The ability to communicate effectively and confidently has a huge impact on how others perceive us. Do you come across as someone who knows what she’s talking about and is sure of what she says or as someone who questions herself?
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The differences in language are subtle. Women tend to apologize for their opinions. Men rarely do. Banish these nine words and phrases from your vocabulary, and see how much more assertive and confident you'll sound.
Words we need to banish from our vocabulary:
- Just — I just wanted to pass out these materials before I get started on the presentation.
- I mean — I mean, if we want to increase our sales this quarter, we’re all going to have to get out there and work with the clients.
- Kind of/sort of — We kind of have to tell him no, even if he is the VP.
- I think/I feel/I believe — I think you’ll see that our company is well-positioned for growth.
- Could you please do me a favor? — When the vendor gets here for our meeting, could you do me a favor and call me in the conference room?
- Isn’t it? — It’s cold in here, isn’t it?
- Sorry — I’m sorry, but we need to pull together and work as a team if we’re going to get this done in time.
- In my opinion — Well, in my opinion, what we need to do is to work up the financials so that we can show management a concrete plan for achieving ROI.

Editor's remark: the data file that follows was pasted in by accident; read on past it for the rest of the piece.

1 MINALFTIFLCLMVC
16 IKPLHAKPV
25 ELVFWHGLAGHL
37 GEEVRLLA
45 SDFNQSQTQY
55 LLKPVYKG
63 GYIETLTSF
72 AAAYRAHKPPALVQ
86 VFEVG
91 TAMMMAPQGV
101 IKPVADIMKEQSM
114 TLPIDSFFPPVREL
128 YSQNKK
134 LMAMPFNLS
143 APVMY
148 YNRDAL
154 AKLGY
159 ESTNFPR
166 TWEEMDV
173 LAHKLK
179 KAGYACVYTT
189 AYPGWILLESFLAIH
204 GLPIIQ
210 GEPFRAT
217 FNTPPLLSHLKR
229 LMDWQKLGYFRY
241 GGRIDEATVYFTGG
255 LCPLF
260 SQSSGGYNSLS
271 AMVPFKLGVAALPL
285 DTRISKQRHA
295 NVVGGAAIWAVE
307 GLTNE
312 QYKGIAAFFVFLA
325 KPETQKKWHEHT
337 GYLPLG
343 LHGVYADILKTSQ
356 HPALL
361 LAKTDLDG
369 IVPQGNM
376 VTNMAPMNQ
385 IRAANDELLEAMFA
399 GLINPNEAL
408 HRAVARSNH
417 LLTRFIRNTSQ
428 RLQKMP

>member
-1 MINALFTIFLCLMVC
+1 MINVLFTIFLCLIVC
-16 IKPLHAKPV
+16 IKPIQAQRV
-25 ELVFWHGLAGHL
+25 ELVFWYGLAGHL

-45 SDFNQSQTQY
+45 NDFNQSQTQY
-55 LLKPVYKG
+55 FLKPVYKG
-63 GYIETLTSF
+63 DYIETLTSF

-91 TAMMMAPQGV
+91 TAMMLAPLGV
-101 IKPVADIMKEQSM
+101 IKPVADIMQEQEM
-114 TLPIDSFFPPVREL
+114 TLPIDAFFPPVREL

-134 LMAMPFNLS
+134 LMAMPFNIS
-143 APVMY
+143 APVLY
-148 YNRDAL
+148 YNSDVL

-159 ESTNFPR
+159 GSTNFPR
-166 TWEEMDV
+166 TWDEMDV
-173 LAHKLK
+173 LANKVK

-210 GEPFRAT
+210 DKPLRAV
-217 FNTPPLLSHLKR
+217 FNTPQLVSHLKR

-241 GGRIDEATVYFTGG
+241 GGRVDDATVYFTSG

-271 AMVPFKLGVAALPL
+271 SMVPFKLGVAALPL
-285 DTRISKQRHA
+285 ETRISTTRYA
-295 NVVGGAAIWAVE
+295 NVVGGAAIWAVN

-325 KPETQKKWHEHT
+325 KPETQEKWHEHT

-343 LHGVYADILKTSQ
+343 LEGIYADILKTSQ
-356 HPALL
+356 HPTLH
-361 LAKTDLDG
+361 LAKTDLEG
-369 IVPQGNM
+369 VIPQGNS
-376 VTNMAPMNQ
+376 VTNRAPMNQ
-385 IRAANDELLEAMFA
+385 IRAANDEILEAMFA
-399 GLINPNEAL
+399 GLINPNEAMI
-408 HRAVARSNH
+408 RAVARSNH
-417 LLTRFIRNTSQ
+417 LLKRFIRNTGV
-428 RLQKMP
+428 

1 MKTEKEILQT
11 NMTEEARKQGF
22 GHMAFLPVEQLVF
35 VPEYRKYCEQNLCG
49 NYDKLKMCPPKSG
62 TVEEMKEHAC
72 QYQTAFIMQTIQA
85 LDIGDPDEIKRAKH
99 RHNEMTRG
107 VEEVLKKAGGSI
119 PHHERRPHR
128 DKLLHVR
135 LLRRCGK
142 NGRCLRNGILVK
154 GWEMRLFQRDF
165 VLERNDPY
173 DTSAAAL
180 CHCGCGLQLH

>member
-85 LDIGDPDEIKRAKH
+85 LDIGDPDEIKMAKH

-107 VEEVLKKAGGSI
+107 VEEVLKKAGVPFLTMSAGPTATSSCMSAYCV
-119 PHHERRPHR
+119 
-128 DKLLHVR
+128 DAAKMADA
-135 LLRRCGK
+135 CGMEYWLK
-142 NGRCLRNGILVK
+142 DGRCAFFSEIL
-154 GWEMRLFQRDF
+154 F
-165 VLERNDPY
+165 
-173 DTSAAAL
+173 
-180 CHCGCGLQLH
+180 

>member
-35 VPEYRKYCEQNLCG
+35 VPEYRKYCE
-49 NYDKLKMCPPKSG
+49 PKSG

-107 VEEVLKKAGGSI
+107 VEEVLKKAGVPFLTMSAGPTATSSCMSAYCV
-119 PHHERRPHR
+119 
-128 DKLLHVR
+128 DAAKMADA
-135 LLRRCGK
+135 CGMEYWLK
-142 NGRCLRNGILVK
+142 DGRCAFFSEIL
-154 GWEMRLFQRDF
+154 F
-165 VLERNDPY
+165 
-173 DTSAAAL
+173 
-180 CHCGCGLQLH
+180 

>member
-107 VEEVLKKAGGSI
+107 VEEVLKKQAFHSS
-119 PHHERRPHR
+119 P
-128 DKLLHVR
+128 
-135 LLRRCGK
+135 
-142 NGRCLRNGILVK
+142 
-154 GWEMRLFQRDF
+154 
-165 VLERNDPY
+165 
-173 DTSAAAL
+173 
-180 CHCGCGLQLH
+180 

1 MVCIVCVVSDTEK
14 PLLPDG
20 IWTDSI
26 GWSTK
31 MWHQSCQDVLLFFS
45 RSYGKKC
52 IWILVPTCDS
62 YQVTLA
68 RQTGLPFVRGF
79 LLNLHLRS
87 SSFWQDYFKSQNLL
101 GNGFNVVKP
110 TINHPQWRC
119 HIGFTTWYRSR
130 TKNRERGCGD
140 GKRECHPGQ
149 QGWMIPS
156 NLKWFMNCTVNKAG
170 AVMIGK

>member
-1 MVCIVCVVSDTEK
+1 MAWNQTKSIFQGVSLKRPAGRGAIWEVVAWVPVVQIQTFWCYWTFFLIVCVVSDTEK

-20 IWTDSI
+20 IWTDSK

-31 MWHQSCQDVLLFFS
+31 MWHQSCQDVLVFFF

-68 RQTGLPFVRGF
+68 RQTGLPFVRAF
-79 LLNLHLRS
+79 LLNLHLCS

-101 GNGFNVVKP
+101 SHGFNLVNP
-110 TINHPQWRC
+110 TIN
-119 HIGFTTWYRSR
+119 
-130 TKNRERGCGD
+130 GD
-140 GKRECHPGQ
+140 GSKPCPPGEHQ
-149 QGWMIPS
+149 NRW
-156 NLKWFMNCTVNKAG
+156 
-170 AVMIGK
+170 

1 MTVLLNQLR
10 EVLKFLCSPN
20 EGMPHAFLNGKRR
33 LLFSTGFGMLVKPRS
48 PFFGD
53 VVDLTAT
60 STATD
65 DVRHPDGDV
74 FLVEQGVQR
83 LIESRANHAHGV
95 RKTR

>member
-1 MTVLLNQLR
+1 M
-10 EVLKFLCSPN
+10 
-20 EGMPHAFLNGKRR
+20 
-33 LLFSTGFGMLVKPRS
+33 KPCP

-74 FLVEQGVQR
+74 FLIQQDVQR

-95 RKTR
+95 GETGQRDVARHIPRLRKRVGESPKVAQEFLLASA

- To be honest/It seems to me — To be honest, I do not agree that we should release this to clients right now. It seems to me that it needs more work.
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You think you’re being polite when you couch your opinions with these words and phrases — but you’re not. You’re undermining your credibility and authority. What you’re doing when you use this type of language is apologizing and minimizing your stance.
See the difference for yourself
- With apologetic language — I’m sorry, but we just need to work through the sections on client engagement before we can release it. Could you do me a favor and maybe draft the persona so that we can integrate it into the plan? I think that will work best, don’t you?
- With assertive language — The sections on client engagement need work before we release it. What I need from you is to draft the persona so that we can integrate that into the plan. Thanks to all of you for pitching in on this team effort.
If we make a genuine effort to remove these phrases from our vocabularies, we will see a difference in how we are perceived in the workplace. We must stop sabotaging ourselves with weak language! Don’t apologize. Your opinion is valuable. It may be that others don’t agree, but that doesn’t change the fact that you and you alone own it.
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